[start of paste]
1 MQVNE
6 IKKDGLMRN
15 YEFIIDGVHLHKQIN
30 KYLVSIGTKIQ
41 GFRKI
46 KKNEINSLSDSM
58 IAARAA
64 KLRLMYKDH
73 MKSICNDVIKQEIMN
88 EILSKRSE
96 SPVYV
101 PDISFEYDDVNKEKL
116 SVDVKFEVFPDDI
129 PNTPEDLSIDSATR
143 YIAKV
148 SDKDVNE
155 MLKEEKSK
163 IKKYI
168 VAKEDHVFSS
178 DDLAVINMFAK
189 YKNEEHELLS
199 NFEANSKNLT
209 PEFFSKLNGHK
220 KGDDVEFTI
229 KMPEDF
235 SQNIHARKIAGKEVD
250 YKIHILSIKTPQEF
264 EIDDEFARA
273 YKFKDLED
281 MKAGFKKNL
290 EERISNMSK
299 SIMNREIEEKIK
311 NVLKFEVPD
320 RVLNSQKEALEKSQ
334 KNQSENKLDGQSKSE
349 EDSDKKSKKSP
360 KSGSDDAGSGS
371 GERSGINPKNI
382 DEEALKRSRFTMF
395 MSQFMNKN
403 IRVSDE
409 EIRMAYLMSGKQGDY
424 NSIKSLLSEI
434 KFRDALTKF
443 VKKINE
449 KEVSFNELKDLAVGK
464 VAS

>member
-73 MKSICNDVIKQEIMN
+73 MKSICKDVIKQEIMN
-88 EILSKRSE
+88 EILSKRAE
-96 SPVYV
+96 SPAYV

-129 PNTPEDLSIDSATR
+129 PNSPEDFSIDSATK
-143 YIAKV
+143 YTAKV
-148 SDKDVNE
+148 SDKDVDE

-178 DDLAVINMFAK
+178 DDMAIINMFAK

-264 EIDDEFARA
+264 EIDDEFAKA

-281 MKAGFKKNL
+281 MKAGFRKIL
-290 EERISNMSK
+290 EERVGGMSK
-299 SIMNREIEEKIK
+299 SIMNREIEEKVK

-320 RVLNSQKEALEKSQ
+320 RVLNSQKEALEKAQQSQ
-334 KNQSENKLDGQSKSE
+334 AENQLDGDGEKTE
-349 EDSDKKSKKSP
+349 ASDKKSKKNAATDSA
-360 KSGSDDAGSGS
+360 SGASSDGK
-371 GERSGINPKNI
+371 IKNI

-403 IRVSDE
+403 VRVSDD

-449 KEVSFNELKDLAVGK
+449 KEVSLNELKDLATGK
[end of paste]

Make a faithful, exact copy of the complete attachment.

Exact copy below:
1 MQVNE
6 IKKDGLMRN
15 YEFIIDGVHLHKQIN
30 KYLVSIGTKIQ
41 GFRKI
46 KKNEINSLSDSM
58 IAARAA
64 KLRLMYKDH
73 MKSICNDVIKQEIMN
88 EILSKRSE
96 SPVYV
101 PDISFEYDDVNKEKL
116 SVDVKFEVFPDDI
129 PNTPEDLSIDSATR
143 YIAKV
148 SDKDVNE
155 MLKEEKSK
163 IKKYI
168 VAKEDHVFSS
178 DDLAVINMFAK
189 YKNEEHELLS
199 NFEANSKNLT
209 PEFFSKLNGHK
220 KGDDVEFTI
229 KMPEDF
235 SQNIHARKIAGKEVD
250 YKIHILSIKTPQEF
264 EIDDEFARA
273 YKFKDLED
281 MKAGFKKNL
290 EERISNMSK
299 SIMNREIEEKIK
311 NVLKFEVPD
320 RVLNSQKEALEKSQ
334 KNQSENKLDGQSKSE
349 EDSDKKSKKSP
360 KSGSDDAGSGS
371 GERSGINPKNI
382 DEEALKRSRFTMF
395 MSQFMNKN
403 IRVSDE
409 EIRMAYLMSGKQGDY
424 NSIKSLLSEI
434 KFRDALTKF
443 VKKINE
449 KEVSFNELKDLAVGK
464 VAS

>member
-73 MKSICNDVIKQEIMN
+73 MKSICKDVIKQEIMN
-88 EILSKRSE
+88 EILSKRAE
-96 SPVYV
+96 SPAYV

-129 PNTPEDLSIDSATR
+129 PNSPEDFSIDSATK
-143 YIAKV
+143 YTAKV
-148 SDKDVNE
+148 SDKDVDE

-178 DDLAVINMFAK
+178 DDMAIINMFAK

-264 EIDDEFARA
+264 EIDDEFAKA

-281 MKAGFKKNL
+281 MKAGFRKIL
-290 EERISNMSK
+290 EERVGGMSK
-299 SIMNREIEEKIK
+299 SIMNREIEEKVK

-320 RVLNSQKEALEKSQ
+320 RVLNSQKEALEKAQQSQ
-334 KNQSENKLDGQSKSE
+334 AENQLDGDGEKTE
-349 EDSDKKSKKSP
+349 ASDKKSKKNAATDSA
-360 KSGSDDAGSGS
+360 SGASSDGK
-371 GERSGINPKNI
+371 IKNI

-403 IRVSDE
+403 VRVSDD

-449 KEVSFNELKDLAVGK
+449 KEVSLNELKDLATGK